Current dengue vector control measures include eliminating the places where female mosquitoes lay their eggs, such as by draining stagnant water sources. Fogging with insecticide is also a common measure conducted in endemic areas; however its effectiveness is debated as well as bringing noise and air pollution issues.

Oxitec, a spin out company from Oxford University, aims to combat insect borne diseases such as dengue through genetic engineering approaches. Their technology has the potential to provide clean and environmentally friendly control of mosquitoes. It uses engineered male mosquitoes, which are able to mate with wild females but their offspring do not develop into fully functional adults due to inherited lethal genes.UKBSF_BBSRC_slide

When the Oxitec males are released in large numbers they out-number the wild type males, meaning that the chance of a female mating with an Oxitec male is greater. The Oxitec males are indistinguishable to females from wild type males, periodic release will therefore cause the population of Aedes aegypti to collapse accompanied by a reduction in the incidence of dengue fever.

Many trials of the technology have taken place in dengue endemic countries. After gaining regulatory approval, the Oxitec mosquitoes were initially released in the Cayman Islands in 2009 where the sustained release of Oxitec males successfully suppressed the field population of Aedes aegypti mosquitoes. Several field trials have since been conducted in countries including Brazil and Malaysia.

Professor Alphey described the challenges of taking new technology to the field from technical, regulatory and community perspectives. He discussed how Oxitec engages with local communities through presentations, TV and radio broadcasts, local festivals, educational leaflets and meetings with local residents, and how these  are  adapted to local cultures and social structures.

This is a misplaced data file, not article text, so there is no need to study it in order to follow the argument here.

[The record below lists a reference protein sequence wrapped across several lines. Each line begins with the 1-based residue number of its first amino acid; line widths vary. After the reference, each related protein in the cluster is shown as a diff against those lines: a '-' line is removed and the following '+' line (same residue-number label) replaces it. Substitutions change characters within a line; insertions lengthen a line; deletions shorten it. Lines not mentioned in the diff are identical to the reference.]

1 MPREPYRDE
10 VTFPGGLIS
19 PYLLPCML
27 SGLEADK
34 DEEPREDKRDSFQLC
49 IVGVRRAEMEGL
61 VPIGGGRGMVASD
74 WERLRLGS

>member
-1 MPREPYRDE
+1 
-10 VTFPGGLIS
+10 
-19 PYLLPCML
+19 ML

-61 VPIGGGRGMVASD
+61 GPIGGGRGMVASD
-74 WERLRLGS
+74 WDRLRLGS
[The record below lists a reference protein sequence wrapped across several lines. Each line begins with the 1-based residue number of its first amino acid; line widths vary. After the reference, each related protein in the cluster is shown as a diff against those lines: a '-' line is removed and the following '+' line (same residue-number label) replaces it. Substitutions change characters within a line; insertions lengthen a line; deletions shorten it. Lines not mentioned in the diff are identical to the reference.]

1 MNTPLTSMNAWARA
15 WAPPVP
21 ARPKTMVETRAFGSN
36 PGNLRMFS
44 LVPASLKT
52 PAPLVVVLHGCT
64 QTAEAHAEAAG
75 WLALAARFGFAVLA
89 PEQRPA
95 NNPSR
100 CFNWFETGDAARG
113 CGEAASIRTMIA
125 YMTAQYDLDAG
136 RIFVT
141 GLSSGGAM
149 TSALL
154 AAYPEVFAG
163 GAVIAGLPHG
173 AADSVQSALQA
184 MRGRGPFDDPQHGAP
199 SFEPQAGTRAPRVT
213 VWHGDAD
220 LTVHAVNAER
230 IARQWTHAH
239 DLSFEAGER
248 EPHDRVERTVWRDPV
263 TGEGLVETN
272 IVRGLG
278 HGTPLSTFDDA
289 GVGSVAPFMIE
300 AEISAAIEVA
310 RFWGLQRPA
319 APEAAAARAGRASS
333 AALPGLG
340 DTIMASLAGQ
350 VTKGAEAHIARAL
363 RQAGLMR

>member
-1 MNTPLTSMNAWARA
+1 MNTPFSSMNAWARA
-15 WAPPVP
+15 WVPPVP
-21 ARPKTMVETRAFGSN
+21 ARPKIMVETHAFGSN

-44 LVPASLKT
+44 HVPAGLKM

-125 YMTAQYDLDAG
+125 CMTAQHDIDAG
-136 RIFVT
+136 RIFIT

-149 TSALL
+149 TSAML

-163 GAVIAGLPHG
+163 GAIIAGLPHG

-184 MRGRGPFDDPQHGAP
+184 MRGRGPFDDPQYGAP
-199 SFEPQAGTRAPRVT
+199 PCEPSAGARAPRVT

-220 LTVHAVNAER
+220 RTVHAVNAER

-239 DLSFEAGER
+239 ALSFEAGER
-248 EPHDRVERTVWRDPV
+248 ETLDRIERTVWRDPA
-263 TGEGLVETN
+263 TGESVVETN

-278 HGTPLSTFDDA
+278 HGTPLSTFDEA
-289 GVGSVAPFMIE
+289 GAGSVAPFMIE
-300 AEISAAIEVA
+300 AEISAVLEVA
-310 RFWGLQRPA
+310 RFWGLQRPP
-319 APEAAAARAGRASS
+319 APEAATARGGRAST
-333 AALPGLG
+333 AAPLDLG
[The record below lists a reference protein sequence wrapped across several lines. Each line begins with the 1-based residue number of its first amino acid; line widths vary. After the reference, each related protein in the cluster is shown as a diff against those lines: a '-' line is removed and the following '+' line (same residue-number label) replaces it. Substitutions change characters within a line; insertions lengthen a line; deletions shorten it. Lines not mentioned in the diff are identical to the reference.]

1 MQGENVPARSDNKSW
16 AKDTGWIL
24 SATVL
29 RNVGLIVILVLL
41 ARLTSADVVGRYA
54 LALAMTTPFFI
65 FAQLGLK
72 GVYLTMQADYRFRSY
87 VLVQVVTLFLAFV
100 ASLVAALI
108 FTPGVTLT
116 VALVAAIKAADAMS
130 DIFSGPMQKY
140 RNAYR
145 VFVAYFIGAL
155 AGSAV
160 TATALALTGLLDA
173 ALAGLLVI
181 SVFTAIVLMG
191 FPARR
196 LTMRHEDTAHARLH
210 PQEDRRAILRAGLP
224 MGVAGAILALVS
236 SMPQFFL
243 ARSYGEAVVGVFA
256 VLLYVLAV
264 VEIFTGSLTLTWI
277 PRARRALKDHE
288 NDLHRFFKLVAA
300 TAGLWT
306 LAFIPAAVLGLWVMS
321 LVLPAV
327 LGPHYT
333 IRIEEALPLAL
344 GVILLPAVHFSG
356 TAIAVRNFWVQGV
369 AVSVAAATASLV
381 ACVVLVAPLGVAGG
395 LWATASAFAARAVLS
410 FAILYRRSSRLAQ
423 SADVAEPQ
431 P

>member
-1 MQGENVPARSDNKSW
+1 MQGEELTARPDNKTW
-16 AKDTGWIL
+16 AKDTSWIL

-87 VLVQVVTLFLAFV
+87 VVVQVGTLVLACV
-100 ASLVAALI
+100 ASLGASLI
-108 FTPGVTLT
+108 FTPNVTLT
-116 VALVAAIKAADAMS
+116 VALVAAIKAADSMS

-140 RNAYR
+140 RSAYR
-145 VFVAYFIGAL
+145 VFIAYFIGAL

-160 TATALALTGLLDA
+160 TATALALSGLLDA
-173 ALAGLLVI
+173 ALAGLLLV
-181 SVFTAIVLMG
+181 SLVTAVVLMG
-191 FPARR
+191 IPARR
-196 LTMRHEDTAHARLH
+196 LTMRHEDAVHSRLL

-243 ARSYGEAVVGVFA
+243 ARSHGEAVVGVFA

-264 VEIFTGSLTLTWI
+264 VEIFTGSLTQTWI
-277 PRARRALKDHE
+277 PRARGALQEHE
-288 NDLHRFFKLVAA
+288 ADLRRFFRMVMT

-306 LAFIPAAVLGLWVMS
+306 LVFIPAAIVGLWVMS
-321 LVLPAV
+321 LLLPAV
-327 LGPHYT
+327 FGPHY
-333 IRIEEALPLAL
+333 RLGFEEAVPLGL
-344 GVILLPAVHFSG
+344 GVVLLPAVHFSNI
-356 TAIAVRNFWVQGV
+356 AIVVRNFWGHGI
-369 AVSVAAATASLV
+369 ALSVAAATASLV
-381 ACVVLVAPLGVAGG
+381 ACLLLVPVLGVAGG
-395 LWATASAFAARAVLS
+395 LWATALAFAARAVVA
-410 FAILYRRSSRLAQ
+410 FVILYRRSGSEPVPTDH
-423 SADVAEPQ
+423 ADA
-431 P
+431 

Overall, the local response has been very positive and communities show great support for the technology. This technology presents an innovative approach to treating mosquito based diseases. You can keep up to date with the latest news and field trials via Oxitec’s website. Oxitec have also produced an eBook entitled ‘Dengue Fever. The fastest growing mosquito borne disease’ which can be downloaded here.

Following European SME Week, which took place from 29 September to 5 October, the European Medicines Agency (EMA) discusses the importance of supporting the work of SMEs in driving innovation in medicines. See the original post here.

Supporting developers of life-changing medicines

Micro, small and medium-sized enterprises (SMEs) are a motor of innovation in the European Union (EU). Between 2010 and 2012, more than one in four new innovative medicines recommended for marketing authorisation in the EU originated from SMEs, as shown in an analysis published in January 2014.

Innovative medicines have the potential to bring significant benefits to patients and address unmet medical needs. As they act in a different way to existing treatments or target patients who can benefit most from the therapy, these medicines offer new avenues to treat patients differently while maximising the benefits and reducing the risks.

Recently, the first medicine authorised for the treatment of the life-threatening disease Duchenne muscular dystrophy (Translarna) originated from an SME. This medicine displays a completely new mode of action that directly targets the cause of the disease. Another recent example is the first non-surgical treatment option (Jetrea) for adults with vitreomacular traction, an eye condition which can cause severe visual disturbance. This new medicine spares patients from having to stay in a ‘head-down’ position for days to enhance the success rate of the surgical procedure.